3. Hello everyone I'm Gina and I'm here for the exact same thing you are. I have the wonderful joy of waking up every morning to my heart being pulled out and sheer terror of what DCS is going to Throw at me and my family today.Let me start from the !bebeginning.My daughter lost all rights to her 3beautiful children due to Severe mental issues she no longer lives in our state and has cut all ties.DCS led her to belive that once she done signed over her right the babies would be with their family. We have faught screamed begged and anything else we could possibly due I hired a lawyer five grand down the drain.You know all I want is my babies home.I've done everything they have even asked me to do.Now their saying I can't see my grandchildren cause I'M on a prescription for paipain.I have a very rare blood disease it causes cellulitis a form of blood poisoning to stay dormant in my tissues and nervous system it also causes a ,blood clotting disorder.even with the two blood thinners I'm on I still Continue to develop them them also.DCS knows about my illness and still they refuse to let me see my grandchildren. I Love and miss them so much Please can anyone help Us my grandchildren and I they should be worrying about what toy there going to play with but instead there worrying about if there ever coming home again.THANK YOU DCS FOR ALL YOU'VE DONE. ( And if anyone at all has any ideals or knows who can help. Please contact (765)960~5096.only serious callers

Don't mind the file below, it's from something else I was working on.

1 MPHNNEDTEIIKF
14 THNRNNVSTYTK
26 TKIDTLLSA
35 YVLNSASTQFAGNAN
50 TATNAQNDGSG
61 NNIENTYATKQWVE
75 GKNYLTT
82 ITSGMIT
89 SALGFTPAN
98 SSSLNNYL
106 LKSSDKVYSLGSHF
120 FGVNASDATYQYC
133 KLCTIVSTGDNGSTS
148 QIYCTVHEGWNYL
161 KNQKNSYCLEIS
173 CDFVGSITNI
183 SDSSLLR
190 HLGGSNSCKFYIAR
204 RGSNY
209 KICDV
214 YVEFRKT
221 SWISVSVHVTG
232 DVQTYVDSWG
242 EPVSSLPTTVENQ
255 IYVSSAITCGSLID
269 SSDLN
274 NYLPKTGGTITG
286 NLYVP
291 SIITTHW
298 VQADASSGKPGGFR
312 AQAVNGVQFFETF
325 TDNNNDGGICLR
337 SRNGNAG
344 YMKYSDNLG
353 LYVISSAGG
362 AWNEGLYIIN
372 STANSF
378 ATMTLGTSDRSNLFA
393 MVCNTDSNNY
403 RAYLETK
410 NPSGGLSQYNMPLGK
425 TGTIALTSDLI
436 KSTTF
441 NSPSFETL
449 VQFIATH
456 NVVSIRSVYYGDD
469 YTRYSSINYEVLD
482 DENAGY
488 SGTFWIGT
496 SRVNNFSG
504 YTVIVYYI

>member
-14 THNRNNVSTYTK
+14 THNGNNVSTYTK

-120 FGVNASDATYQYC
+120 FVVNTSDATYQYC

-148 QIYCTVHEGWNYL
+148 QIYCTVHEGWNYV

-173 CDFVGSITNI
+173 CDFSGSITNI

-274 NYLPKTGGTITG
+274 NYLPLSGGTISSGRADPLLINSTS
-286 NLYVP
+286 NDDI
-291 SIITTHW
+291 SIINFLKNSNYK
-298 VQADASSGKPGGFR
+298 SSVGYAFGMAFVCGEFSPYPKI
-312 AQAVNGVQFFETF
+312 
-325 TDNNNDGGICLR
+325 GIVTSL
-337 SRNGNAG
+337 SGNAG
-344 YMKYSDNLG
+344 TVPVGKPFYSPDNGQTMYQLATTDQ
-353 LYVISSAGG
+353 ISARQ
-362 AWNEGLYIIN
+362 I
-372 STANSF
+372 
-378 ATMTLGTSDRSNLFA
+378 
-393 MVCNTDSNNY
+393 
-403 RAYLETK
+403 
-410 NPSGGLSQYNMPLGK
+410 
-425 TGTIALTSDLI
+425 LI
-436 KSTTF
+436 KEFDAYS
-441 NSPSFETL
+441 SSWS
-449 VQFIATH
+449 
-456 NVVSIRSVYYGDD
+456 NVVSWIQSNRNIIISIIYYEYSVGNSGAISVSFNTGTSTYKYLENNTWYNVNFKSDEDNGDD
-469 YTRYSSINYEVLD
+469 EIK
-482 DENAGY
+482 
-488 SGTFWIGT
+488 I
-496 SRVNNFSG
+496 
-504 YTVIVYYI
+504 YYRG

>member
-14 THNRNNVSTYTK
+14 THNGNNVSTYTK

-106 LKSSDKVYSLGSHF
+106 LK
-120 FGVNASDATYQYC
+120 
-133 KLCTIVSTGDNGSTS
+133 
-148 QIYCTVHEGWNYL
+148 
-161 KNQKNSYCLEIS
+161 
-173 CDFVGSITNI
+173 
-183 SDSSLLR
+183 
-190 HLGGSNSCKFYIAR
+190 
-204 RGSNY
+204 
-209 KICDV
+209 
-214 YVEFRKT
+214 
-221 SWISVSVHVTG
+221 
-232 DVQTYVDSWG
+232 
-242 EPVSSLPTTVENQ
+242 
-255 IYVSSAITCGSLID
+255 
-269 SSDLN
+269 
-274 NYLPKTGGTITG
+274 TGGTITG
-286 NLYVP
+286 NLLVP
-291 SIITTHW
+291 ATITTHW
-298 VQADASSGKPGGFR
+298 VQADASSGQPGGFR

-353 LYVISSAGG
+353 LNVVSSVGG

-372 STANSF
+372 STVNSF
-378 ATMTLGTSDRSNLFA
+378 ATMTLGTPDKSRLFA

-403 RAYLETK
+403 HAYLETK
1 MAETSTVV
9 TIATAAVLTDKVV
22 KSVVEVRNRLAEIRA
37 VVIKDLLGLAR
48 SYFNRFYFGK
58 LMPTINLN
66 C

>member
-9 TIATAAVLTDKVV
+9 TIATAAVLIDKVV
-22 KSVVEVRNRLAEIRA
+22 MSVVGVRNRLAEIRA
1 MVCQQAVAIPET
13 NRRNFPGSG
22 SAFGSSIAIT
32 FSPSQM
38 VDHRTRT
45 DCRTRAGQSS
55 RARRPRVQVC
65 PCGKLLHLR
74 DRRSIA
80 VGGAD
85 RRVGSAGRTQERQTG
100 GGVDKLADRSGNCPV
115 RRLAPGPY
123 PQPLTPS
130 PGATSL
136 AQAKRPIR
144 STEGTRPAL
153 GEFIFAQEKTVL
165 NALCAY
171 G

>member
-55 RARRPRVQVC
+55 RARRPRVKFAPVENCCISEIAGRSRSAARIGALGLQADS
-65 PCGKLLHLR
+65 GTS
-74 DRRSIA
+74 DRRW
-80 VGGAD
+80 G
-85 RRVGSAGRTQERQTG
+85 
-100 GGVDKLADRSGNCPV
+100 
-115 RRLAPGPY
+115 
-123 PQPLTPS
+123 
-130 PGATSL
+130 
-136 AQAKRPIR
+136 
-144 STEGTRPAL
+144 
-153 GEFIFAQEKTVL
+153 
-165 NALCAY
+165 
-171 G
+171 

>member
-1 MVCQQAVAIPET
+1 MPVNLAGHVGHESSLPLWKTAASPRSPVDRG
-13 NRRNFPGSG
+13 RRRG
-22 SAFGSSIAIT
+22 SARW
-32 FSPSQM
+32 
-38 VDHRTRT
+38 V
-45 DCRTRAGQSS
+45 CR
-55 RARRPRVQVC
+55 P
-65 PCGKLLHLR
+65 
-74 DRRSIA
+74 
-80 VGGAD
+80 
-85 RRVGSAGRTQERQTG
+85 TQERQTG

4. He must be a Rethuglican, for if from the other side of the aisle such acts would be merely personal and thus not something that attaches to his professional life. AND ... gotta love this ... oh, and on top of talking dirty on the phone, he also, as an aside, guess we should mention, might be important, not sure, but .... "In addition to these allegations, Keaton was accused of failing to file an appeal after he collected advance payment from a client seeking to challenge a ruling that the client repay benefits because of unreported income." rimshot

  5. I am not a fan of some of the 8.4 discipline we have seen for private conduct-- but this was so egregious and abusive and had so many points of bad conduct relates to the law and the lawyer's status as a lawyer that it is clearly a proper and just disbarment. A truly despicable account of bad acts showing unfit character to practice law. I applaud the outcome.